Viscofan, S.A. uses derivatives to hedge exchange rates in order to mitigate the possible adverse effects that exchange rate fluctuations might have ontransactions in currencies other than the functional currency.

The nominal value of the main exchange rate insurances in effect at December 31, is as follows:

(Thousands of euros) 2015 2014
US dollar 25,000 24,000
Pounds sterling 5,915 2,252

Raw material hedges

A significant amount of the Company's production costs is linked to energy costs. Therefore, and to mitigate the potential negative effect of energy pricevariations, the Company carried out the following transactions:

  • During 2015, gas hedging contracts were signed for a total of 360,000 MWh, which corresponded to contracts covering gas purchases for the periodranging from February 2016 to January 2017. The contracted prices range from 2.07 to 2.29 euro cents per KWh. These contracts were arranged based onthe parent's hedging policies, which cover up to 80% of the foreseen gas consumption.
  • During 2014, gas hedging contracts were signed for a total of 1,940,000 MWh, of which 1,490,000 MWh corresponded to contracts covering gas purchasesfor the period ranging from January 2015 to January 2017. The contracted prices range from 2.35 to 2.91 euro cents per KWh. These contracts werearranged based on the parent's hedging policies, which cover up to 80% of the foreseen gas consumption.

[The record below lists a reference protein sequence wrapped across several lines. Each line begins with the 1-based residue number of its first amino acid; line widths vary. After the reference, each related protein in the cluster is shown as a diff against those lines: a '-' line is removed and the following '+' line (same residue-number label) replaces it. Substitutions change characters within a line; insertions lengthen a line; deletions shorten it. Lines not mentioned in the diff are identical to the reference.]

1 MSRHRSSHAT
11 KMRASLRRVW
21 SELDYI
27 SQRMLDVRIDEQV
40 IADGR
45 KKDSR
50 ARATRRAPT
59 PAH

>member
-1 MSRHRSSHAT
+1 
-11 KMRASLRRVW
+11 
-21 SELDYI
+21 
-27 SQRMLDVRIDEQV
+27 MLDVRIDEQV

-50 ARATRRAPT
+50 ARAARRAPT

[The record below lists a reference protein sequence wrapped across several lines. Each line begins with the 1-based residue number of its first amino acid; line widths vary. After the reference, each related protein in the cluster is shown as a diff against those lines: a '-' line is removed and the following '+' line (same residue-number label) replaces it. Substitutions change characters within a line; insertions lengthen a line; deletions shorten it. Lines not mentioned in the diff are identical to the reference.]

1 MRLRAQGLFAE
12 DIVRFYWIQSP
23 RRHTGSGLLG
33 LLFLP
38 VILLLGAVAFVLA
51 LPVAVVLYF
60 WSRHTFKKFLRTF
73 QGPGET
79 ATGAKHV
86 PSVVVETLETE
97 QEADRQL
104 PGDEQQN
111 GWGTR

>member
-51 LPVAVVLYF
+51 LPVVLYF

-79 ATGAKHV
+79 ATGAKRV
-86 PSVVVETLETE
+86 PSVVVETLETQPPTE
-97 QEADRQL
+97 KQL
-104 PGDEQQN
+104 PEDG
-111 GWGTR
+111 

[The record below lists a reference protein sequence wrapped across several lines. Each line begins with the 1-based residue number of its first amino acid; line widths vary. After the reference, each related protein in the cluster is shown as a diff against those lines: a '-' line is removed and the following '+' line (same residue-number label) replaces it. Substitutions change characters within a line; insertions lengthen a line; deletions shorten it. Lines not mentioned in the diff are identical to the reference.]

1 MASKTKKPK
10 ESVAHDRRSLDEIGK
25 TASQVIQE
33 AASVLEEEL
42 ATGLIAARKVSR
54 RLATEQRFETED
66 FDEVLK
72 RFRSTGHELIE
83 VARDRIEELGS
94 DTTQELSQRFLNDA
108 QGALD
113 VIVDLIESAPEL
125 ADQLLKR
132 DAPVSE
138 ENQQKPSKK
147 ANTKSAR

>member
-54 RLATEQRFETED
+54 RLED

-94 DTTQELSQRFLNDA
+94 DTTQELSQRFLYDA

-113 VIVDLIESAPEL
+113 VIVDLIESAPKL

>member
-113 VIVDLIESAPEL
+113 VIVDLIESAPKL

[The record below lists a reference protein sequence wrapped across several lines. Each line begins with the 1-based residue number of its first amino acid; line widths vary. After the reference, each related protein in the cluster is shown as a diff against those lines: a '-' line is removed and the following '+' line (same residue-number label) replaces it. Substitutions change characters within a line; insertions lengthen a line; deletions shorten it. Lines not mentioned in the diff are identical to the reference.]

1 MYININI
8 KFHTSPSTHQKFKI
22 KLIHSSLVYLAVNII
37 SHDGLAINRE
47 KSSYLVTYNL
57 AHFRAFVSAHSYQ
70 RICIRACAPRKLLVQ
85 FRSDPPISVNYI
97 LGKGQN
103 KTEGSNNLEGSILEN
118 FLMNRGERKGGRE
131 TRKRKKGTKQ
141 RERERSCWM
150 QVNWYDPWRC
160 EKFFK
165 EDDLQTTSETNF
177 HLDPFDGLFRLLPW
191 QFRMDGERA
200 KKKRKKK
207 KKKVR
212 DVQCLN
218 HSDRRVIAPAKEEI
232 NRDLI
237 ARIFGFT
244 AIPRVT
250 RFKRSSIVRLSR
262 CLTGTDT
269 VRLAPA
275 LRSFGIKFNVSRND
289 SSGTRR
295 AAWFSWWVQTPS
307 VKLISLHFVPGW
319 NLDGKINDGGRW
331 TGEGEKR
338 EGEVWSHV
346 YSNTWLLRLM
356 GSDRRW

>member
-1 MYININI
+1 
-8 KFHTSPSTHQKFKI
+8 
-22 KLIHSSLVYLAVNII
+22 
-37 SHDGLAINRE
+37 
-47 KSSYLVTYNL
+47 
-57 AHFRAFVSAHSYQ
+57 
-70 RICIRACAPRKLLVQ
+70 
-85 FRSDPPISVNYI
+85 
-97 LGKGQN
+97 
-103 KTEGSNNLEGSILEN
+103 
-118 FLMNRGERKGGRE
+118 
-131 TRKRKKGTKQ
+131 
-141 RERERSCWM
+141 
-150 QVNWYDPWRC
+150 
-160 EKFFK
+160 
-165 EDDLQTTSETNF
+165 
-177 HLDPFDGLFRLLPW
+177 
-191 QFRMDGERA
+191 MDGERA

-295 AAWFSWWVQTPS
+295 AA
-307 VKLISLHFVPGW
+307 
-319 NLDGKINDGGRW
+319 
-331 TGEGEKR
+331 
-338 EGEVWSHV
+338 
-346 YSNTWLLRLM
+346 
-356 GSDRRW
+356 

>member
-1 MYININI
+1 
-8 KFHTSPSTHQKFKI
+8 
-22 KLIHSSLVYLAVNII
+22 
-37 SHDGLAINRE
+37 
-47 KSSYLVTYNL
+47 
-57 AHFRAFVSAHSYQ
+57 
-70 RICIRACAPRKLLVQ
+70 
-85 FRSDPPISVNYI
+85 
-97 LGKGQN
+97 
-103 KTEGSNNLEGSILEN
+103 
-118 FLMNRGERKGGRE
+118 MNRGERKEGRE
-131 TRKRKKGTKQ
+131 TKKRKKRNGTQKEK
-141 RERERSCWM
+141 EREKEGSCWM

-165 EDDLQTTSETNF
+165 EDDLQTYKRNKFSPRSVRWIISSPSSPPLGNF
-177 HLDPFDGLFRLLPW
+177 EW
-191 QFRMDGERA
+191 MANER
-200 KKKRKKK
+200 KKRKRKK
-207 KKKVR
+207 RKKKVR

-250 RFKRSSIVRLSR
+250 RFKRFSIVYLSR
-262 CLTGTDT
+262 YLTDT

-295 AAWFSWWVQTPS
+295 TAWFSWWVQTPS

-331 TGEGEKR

15. PROVISIONS AND CONTINGENCIES

The breakdown of “Provisions” at December 31 is as follows:

(Thousands of euros) Current Total
2015
Provision for greenhouse gas emission rights (Note 5.1) 1,442 1,442
1,442 1,442
2014
Provision for greenhouse gas emission rights (Note 5.1) 893 893
893 893

The movements in these items are as follows:

(Thousands of euros) Balance at January 1 Allowances Utilized Balance at December 31
2015
Provision for greenhouse gas emission rights 893 1,442 (893) 1,442
893 1,442
2014
Provision for greenhouse gas emission rights 1,699 893 (1,699) 893
1,699 893

The Company filed several appeals during 2014, all related to the new remuneration and incentive scheme for electricity generation installations imposed byRoyal Decree Law 1/2012; Royal Decree Law 413/2014, and Order IET/1045/2041; however, it is not possible to determine the amount of contingent assets infavor of Viscofan, S.A. should it win the case.

16. FINANCIAL LIABILITIES

The breakdown of “Financial liabilities” at December 31 is as follows: